Animal handling and forestry are roughly the same as they were in the previous game. Caring for animals allows for a fair range of success, which mostly depends on how much effort you put into it. Simply putting the animals into their pens and feeding them is enough to start making money. You can also spread hay in their pen to make them more comfortable. If you carefully mix their feed with a ratio of grass, silage and straw, they become even more productive, which in turn makes you more money. The animals also produce slurry, which is effectively a free fertilizer that you can use to boost your farming profits.
Forestry seems to have gotten a bit of a nerf, which is a sentence that only makes sense in the context that 2016 has been a weird year. Though you can still use a combination of chainsaws and heavy equipment to cut down trees and sell them for a tidy profit, they don't seem to be made of solid gold as they were in previous games. One nice change in the new game is the ability to strap down your load of logs once you've filled up the trailer. This changes them into a static load and removes the issue with logs flopping out of the bed.
Other new changes to FS 2017 come in the form of expanded mod support, which is now as easy as going into a menu in the launcher and downloading/enabling the mods that you want. The list is curated to some extent but features a wide array of things you can bolt into the game, from new maps to new vehicles and tweaks to the gameplay. I'm sure there are other mods to be found offline, but it's nice to have a "best of" compilation available directly via the game itself.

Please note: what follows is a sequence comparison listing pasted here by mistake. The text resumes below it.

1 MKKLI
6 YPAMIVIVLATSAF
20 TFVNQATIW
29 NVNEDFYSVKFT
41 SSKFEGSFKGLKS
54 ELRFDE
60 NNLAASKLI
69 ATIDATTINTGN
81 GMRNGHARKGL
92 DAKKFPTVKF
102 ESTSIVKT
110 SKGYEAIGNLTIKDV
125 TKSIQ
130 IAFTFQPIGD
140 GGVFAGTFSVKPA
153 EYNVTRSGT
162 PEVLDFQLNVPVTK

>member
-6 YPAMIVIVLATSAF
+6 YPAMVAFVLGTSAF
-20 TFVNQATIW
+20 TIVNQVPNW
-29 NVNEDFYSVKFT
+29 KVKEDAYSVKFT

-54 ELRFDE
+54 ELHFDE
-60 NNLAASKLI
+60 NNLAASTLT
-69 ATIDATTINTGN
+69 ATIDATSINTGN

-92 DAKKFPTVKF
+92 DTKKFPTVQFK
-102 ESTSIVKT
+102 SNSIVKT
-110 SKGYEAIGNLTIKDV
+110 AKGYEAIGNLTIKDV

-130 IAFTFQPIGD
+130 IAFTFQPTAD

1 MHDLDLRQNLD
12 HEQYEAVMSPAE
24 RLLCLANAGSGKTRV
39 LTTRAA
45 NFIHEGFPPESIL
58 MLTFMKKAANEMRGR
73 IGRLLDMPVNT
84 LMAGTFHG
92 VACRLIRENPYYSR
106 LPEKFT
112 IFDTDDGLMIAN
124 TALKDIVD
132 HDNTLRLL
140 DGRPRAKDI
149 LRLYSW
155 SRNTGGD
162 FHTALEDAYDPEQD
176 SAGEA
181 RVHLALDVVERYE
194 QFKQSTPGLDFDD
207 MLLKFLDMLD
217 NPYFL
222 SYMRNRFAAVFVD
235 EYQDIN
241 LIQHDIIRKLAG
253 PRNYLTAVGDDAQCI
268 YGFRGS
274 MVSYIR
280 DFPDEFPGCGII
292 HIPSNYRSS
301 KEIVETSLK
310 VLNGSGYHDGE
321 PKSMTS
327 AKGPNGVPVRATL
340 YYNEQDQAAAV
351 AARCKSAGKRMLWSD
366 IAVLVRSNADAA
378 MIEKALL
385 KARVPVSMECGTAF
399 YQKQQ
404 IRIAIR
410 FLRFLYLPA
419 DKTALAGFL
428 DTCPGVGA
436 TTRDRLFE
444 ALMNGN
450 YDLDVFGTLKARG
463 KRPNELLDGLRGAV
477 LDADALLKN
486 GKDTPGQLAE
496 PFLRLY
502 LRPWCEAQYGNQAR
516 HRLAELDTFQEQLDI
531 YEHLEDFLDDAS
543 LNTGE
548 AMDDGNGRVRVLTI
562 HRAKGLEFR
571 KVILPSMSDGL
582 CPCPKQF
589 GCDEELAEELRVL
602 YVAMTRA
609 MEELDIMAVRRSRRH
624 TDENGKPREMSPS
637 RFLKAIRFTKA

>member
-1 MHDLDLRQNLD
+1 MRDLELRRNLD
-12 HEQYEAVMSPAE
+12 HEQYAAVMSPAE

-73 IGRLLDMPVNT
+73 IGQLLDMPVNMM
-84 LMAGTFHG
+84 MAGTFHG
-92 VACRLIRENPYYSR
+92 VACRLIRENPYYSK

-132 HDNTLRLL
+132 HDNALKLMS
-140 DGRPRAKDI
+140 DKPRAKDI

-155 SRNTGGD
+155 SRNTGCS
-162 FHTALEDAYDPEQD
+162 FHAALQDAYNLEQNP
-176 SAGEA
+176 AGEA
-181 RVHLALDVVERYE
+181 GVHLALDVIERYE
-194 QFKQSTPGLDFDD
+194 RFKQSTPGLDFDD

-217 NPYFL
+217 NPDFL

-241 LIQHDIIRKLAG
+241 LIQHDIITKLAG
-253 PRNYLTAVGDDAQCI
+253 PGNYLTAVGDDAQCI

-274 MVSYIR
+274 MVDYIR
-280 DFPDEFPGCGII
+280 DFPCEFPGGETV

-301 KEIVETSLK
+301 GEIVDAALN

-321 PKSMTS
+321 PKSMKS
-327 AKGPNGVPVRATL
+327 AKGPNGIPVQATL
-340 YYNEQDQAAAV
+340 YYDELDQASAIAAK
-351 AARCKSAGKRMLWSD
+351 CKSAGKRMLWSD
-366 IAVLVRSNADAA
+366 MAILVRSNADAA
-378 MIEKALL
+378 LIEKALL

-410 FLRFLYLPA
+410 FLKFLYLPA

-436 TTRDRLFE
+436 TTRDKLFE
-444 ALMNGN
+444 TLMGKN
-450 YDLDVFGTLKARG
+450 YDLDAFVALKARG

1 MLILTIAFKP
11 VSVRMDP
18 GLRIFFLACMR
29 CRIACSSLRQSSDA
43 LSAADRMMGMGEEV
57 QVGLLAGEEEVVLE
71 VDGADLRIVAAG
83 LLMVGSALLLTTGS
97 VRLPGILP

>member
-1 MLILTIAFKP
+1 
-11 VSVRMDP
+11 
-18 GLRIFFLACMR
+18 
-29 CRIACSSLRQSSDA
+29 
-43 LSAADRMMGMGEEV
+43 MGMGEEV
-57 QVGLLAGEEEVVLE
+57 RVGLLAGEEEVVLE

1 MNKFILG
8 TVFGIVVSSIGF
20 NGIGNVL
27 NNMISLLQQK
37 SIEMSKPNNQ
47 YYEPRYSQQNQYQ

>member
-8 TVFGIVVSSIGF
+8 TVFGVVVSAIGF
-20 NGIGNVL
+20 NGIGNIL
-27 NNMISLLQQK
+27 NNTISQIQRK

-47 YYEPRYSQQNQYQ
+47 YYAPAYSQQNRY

Another new feature is in the train system, which can be used to haul mass quantities of crops or other goods. Some areas only buy crops from the train, and in general, trains are the best way to get a large quantity of something from one side of the map to another. This lets you capitalize on times when one shop suddenly pays a premium for an item you have a ton of without forcing you to make a bunch of trips back and forth from your farm. It's basically a diesel-powered quality of life improvement.
One of the game's biggest selling points is that it is incredibly peaceful. Boot it up, kick back, and work your farm for a while. I spent most of my play time with a friend of mine who lives out of state, and the two of us worked together to keep the crops coming up and the money rolling in. That's not to say there's nothing to worry about, as vehicles have daily upkeep costs, and hiring AI workers is far from free. It's just that the worrisome bits are rarely directly apparent; if you are doing something at all, you are making progress.
That selling point can also be one considered of its foils. Without a mechanism to drive the player and without any real failure conditions, the game is what you make it. Seasons aren't represented, so you don't feel the need to prepare yourself for anything in any regard. Since nothing happens quickly, it can frustrate or bore you if you have a mindset of immediately trying to flip your small farm into some large-scale, money-making operation. Your goals are always what you make them out to be, and if one of them isn't, "kick back and fiddle with the farm for a while," it can be difficult to find the enjoyment found in FS 2017.
For me, it's that aspect of Farming Simulator 2017 that feels the most at odds with itself. When you're manually mixing feed or loading up bales of hay with a front-loader, the game feels like it lives up to the notion of being called a simulator. As deep as the simulation can get, it stops short of introducing any driving forces to anything you do, short of your own curiosity. How far that will get you into the game is very dependent on your own drive and, ironically, how much relaxation you can handle.